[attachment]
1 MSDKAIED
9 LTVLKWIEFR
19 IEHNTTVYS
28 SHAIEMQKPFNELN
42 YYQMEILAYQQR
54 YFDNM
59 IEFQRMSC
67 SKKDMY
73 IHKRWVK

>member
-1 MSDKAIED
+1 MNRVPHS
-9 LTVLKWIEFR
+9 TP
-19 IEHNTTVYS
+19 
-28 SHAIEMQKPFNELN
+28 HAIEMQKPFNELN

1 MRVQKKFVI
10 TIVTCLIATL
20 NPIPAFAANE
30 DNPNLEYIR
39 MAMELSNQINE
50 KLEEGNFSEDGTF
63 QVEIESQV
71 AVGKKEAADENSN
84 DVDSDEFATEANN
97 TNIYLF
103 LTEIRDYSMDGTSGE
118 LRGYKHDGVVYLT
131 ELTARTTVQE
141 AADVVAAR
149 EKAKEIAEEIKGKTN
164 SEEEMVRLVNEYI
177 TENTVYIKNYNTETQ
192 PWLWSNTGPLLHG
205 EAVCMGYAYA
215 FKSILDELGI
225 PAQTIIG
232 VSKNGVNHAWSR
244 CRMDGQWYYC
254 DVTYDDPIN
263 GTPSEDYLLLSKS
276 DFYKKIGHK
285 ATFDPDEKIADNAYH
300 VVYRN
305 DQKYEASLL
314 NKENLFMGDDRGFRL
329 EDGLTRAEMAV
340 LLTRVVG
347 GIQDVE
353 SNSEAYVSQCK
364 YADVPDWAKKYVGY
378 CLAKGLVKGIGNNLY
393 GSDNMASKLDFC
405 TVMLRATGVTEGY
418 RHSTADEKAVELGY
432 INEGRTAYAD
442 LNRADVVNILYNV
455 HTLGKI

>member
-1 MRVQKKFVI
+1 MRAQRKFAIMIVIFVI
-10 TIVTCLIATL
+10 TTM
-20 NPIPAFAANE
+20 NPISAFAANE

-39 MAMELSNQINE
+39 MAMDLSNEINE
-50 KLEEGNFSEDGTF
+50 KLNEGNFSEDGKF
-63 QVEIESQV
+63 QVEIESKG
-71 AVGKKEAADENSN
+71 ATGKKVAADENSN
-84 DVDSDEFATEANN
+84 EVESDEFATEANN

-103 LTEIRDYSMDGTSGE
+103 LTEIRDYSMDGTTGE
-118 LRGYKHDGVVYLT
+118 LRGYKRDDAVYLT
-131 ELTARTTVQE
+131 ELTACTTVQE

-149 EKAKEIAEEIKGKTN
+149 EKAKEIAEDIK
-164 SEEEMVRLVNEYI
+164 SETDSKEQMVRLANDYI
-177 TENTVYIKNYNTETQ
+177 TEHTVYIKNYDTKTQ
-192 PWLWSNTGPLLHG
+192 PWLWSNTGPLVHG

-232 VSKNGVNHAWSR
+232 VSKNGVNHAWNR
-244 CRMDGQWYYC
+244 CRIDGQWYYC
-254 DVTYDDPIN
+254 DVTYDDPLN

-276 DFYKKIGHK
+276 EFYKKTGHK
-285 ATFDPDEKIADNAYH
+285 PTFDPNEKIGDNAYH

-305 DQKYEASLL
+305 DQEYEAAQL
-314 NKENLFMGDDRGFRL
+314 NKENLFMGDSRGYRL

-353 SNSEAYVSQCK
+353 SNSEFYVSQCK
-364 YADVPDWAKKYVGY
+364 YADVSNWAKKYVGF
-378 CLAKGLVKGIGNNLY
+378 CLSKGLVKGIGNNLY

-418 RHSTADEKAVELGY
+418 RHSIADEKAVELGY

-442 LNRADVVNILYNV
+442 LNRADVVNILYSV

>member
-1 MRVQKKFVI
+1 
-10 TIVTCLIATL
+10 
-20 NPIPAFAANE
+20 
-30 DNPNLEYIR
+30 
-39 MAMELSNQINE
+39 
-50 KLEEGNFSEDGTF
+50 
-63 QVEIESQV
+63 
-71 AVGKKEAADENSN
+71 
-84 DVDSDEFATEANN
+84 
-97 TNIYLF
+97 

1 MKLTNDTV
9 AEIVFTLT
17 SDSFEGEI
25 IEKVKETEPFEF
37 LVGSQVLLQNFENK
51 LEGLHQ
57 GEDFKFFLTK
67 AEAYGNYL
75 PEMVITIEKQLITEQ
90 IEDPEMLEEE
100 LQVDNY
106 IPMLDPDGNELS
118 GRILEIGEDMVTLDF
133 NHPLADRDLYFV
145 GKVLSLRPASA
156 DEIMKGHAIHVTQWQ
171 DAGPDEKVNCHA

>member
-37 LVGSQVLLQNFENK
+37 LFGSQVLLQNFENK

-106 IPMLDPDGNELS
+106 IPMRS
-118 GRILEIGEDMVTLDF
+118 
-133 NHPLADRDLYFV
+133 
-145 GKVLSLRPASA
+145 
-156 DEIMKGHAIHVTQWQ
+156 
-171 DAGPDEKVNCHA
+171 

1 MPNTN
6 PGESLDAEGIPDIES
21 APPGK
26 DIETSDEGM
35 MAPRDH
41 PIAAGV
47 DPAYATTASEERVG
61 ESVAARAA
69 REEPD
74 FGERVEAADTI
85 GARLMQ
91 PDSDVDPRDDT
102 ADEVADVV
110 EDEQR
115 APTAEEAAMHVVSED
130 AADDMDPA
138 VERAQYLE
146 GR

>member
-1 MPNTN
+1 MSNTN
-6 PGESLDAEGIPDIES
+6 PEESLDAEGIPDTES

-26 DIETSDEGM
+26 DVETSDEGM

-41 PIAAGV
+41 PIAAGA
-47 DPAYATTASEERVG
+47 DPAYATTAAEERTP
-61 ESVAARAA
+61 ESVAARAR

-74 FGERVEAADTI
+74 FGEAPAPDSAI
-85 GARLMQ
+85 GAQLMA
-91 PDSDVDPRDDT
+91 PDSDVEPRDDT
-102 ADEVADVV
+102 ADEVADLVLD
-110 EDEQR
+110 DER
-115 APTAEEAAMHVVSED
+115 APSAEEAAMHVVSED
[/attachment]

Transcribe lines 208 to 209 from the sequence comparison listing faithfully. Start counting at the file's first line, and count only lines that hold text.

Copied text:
-110 EDEQR
+110 DER